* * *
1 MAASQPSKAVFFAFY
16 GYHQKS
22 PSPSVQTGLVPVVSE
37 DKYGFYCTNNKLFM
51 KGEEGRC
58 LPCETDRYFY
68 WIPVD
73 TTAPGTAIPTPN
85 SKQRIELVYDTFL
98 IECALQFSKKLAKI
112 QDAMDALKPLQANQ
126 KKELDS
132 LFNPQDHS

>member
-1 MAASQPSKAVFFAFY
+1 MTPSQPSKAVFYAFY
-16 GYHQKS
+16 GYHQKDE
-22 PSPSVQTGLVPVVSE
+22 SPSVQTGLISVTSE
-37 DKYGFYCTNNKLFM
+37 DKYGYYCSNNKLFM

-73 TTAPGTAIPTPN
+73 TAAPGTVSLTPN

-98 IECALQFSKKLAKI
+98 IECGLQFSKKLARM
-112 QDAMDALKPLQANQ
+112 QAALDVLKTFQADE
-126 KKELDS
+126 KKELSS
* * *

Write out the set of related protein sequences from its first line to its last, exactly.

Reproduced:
1 MAASQPSKAVFFAFY
16 GYHQKS
22 PSPSVQTGLVPVVSE
37 DKYGFYCTNNKLFM
51 KGEEGRC
58 LPCETDRYFY
68 WIPVD
73 TTAPGTAIPTPN
85 SKQRIELVYDTFL
98 IECALQFSKKLAKI
112 QDAMDALKPLQANQ
126 KKELDS
132 LFNPQDHS

>member
-1 MAASQPSKAVFFAFY
+1 MTPSQPSKAVFYAFY
-16 GYHQKS
+16 GYHQKDE
-22 PSPSVQTGLVPVVSE
+22 SPSVQTGLISVTSE
-37 DKYGFYCTNNKLFM
+37 DKYGYYCSNNKLFM

-73 TTAPGTAIPTPN
+73 TAAPGTVSLTPN

-98 IECALQFSKKLAKI
+98 IECGLQFSKKLARM
-112 QDAMDALKPLQANQ
+112 QAALDVLKTFQADE
-126 KKELDS
+126 KKELSS